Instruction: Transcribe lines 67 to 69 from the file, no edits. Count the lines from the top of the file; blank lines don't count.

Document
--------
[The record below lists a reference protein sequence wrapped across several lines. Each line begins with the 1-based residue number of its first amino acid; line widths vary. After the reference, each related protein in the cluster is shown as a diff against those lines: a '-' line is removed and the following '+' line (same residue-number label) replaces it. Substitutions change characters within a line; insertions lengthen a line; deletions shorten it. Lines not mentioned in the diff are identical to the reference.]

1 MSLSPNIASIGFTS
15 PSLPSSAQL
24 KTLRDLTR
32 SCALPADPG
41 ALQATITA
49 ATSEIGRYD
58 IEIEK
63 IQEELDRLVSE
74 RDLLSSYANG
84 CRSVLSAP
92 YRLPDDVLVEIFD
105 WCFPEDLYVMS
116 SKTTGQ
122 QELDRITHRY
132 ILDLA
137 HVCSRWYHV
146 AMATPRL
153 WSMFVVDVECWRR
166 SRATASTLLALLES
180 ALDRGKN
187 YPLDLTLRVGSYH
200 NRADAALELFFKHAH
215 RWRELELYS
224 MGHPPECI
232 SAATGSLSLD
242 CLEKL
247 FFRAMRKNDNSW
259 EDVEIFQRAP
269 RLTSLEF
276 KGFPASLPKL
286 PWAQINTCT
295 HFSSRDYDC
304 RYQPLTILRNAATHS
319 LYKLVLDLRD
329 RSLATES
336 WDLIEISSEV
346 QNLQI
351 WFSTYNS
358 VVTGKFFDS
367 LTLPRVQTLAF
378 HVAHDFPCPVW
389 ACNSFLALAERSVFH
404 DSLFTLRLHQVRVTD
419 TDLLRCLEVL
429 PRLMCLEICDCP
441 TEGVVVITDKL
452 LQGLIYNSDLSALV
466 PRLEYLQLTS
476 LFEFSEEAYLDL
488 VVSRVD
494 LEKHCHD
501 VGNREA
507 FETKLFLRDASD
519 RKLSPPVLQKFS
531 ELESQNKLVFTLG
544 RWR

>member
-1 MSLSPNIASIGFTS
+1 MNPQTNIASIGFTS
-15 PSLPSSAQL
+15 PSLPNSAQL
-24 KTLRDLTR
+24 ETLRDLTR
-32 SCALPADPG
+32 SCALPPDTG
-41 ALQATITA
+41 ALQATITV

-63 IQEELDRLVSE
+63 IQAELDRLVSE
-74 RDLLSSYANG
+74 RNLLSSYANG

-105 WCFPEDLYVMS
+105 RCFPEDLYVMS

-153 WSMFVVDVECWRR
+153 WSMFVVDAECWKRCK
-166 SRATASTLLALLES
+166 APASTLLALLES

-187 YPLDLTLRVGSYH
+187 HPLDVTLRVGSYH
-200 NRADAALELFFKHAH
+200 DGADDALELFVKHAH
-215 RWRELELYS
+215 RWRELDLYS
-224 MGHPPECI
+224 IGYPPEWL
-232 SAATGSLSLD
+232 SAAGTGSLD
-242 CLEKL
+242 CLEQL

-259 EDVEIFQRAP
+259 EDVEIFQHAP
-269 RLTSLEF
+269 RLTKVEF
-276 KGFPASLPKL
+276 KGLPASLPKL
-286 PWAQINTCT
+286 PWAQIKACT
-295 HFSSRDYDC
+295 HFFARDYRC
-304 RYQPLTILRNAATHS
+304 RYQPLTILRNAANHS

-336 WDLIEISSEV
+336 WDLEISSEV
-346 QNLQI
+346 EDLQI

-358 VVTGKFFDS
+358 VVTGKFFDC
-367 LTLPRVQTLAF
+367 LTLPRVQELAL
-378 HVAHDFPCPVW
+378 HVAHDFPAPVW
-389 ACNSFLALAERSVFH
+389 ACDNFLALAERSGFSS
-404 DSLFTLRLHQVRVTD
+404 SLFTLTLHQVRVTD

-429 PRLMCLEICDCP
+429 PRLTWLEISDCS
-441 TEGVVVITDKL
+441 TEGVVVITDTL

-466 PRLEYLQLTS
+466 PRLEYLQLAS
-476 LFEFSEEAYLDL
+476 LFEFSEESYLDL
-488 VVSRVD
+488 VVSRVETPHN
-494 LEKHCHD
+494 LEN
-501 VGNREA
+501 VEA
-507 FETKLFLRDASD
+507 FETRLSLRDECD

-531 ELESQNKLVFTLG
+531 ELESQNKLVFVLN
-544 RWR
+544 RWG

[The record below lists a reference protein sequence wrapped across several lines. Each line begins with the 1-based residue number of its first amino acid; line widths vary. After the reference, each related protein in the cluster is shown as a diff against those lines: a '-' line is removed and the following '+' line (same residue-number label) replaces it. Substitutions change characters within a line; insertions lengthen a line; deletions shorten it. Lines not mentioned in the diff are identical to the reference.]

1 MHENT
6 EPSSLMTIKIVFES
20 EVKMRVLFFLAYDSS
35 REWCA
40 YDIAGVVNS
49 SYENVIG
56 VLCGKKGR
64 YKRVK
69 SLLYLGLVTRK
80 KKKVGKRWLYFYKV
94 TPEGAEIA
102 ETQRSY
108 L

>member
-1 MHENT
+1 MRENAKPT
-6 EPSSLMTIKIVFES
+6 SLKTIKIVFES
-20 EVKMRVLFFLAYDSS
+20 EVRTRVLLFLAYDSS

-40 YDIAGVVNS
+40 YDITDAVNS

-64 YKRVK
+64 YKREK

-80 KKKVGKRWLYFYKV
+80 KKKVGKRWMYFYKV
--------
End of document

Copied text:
-41 ALQATITA
+41 ALQATITV

-63 IQEELDRLVSE